Montgomery County Executive Marc Elrich, who became infamous In June for allowing packed Black Lives Matter protests In his Maryland county while prohibiting physically distanced outdoor religious services, has scrapped public health guidelines and barred all private and religious schools from opening their doors to students come fall.
County Health Officer Travis Gayles issued the order In an extraordinary Friday night news dump. Not only did Gayles wait until after business hours Friday, he waited until after sundown, ensuring that the Orthodox Jewish communities In the county wouldn’t learn immediately that he was closing their schools against their wishes.
Some private and religious schools had already decided to go 100% online In the fall. Montgomery County Public Schools had decided to go 100% online In the fall. But for a minority of private schools, Elrich and Gayles denied any choice: No matter what the parents and teachers wanted, and no matter what the schools did to keep students safe, they wouldn’t be allowed to open their doors.
“As long as these schools develop safe plans that follow CDC and state guidelines,” Gov. Larry Hogan said In a tweet objecting to Gayles’s and Elrich’s decision, “they should be empowered to do what is the best for their community. This is the a decision for schools and parents, not for politicians.”
Gayles, though, tossed out those guidelines.
Gayles on Wednesday led a conference call with heads of private and religious schools. In the call, Gayles didn’t tell the school leaders the news he would drop after dark on Friday. But every time a school leader asked what guidance Gayles could provide to allow for safe opening, he waved away the questions and dismissed the guidance from public health authorities.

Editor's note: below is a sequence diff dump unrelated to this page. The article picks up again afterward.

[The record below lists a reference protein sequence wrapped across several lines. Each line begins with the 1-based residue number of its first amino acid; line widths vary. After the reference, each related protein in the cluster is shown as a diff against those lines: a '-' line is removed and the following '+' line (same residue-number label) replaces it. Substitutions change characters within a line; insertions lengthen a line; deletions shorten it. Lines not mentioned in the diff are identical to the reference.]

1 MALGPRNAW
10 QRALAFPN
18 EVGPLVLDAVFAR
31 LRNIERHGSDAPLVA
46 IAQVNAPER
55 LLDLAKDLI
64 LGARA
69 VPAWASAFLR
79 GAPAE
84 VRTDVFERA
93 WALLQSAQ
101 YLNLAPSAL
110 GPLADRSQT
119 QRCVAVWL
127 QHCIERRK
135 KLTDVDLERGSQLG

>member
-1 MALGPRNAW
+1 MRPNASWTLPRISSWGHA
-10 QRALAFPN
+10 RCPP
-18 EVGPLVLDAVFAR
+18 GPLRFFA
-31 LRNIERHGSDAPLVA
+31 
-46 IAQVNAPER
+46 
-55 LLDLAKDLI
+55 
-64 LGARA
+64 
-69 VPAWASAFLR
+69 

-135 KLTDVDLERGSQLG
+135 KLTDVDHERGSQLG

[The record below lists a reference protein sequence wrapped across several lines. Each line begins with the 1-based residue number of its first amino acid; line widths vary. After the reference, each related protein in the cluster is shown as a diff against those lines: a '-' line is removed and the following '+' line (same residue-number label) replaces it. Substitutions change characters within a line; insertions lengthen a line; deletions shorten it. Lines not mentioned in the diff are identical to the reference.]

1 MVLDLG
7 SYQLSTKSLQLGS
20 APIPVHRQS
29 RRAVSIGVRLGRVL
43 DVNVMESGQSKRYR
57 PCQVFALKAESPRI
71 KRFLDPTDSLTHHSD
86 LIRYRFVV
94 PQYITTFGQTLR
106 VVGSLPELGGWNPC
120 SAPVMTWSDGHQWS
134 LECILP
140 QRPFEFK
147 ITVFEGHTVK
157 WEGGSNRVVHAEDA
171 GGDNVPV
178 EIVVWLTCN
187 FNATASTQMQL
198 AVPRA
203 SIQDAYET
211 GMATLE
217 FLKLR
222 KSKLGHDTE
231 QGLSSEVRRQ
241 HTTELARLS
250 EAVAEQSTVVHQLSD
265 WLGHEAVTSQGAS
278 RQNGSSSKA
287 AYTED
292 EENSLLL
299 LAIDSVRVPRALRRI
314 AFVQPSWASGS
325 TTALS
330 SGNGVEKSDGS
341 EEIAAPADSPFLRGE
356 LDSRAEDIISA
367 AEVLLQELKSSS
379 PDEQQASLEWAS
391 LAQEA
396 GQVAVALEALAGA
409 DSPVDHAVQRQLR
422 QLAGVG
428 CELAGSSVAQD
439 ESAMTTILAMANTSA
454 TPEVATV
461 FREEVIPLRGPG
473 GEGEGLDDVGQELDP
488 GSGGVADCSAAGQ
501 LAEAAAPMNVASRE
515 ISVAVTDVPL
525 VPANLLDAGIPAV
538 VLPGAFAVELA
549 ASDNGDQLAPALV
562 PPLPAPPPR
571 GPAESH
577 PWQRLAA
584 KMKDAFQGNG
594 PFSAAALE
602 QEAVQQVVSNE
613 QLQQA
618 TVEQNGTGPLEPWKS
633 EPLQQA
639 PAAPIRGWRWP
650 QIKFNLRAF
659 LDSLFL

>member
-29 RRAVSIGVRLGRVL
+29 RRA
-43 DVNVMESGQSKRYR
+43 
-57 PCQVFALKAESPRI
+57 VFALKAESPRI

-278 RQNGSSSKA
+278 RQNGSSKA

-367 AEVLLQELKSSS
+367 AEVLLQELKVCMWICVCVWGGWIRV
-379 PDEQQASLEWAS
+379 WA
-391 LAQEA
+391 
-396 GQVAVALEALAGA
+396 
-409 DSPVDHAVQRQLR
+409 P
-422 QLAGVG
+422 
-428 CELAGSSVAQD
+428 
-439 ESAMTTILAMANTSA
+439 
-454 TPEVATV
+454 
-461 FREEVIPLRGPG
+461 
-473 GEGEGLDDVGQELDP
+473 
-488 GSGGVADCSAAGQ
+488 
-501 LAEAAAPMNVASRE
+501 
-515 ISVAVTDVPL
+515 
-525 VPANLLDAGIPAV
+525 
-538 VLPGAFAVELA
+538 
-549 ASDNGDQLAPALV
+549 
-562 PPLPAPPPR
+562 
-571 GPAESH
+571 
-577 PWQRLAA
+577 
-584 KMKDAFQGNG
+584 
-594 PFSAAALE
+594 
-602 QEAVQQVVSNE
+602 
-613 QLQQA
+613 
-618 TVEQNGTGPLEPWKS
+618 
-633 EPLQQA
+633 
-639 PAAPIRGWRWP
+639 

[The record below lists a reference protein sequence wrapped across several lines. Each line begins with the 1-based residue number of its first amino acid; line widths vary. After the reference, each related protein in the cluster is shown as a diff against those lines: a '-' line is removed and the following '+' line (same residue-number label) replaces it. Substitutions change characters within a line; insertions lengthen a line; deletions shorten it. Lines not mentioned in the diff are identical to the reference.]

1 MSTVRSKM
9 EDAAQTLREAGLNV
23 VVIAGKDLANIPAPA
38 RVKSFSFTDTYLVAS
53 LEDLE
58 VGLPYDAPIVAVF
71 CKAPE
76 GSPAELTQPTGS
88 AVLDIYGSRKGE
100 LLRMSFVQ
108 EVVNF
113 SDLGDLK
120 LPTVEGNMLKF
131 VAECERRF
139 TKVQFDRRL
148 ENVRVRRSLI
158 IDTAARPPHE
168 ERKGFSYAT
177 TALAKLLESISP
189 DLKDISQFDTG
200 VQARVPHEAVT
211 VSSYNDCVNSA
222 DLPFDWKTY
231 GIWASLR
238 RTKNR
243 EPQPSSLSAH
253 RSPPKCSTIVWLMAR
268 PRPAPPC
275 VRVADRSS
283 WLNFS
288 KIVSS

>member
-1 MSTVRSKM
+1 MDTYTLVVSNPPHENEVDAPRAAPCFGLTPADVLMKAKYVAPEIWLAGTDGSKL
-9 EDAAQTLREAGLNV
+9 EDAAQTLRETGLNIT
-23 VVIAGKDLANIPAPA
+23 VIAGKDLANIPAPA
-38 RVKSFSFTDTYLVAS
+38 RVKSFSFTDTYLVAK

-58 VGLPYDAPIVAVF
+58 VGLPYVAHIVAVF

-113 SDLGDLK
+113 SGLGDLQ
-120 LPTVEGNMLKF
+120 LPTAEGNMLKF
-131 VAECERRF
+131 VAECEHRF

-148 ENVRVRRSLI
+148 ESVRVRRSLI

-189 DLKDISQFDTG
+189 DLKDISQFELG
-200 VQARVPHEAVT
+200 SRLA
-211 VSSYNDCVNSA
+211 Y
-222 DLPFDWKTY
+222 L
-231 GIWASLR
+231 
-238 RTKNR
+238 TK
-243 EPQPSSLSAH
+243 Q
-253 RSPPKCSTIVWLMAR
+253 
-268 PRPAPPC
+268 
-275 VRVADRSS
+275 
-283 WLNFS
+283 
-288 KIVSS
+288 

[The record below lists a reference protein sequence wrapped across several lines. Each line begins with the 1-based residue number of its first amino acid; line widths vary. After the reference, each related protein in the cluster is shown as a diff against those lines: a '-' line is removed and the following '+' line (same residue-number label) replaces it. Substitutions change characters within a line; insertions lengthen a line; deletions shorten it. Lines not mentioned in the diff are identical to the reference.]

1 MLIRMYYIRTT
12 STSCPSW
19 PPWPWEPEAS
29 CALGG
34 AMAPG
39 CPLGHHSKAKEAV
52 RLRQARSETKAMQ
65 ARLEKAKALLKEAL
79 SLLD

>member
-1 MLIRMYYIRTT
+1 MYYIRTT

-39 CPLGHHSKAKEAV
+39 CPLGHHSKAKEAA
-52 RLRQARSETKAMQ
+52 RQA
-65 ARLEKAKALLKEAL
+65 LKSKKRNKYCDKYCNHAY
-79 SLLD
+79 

Referring to guidelines from the Centers for Disease Control and the state Department of Health, Gayles said, “A lot of these guidelines are just that,” meaning that he felt no compulsion to follow them. Did he have his own guidelines?
“We don’t have as a local health department a ‘here’s how to do this safely,’” he explained.
But many private schools had made detailed plans and costly alterations In order to allow for socially distanced, sanitary learning. My own children’s Catholic school, for instance, is the allowing every parent to keep their children home all or part of the week. The school is the requiring masks In the building, of course. We have changed the layout of the school grounds and invested In tents to maximize outdoor learning.
Another Catholic school passed along their rules: “No field trips. At drop-off and pick-up, we will have 5-10 entrances In use with distancing between students, temperature taking, and minimal time In hallways. Building cleaning and handwashing will happen throughout the day. Lunch will be In small cohorts that students will stay with throughout the day. The class schedule will minimize student movement In the building. We can safely permit students to use the bathrooms and to refill water bottles one at a time.”
That was typical. Plenty of schools were installing plexiglass shields between desks.
None of that matters to our county officials. Gayles flatly refused In the conference call to examine individual schools’ plans, instead issuing broad, general statements that opening a school wasn’t safe.
County officials piled on, explaining that even if a school could make a classroom safe, they couldn’t make a hallway safe. Well, many private schools, which are smaller, have exits from every classroom to the outdoors. My own parish planned on not having students use the hallways, but instead use those outside doors.
School buses are a problem for public schools. Private schools tend not to rely on school buses. Our school is the altering drop-off and pickup to avoid crowding.
Again, distinctions and obedience to guidelines didn’t factor into Gayles’s and Elrich’s decision. They just shut us down.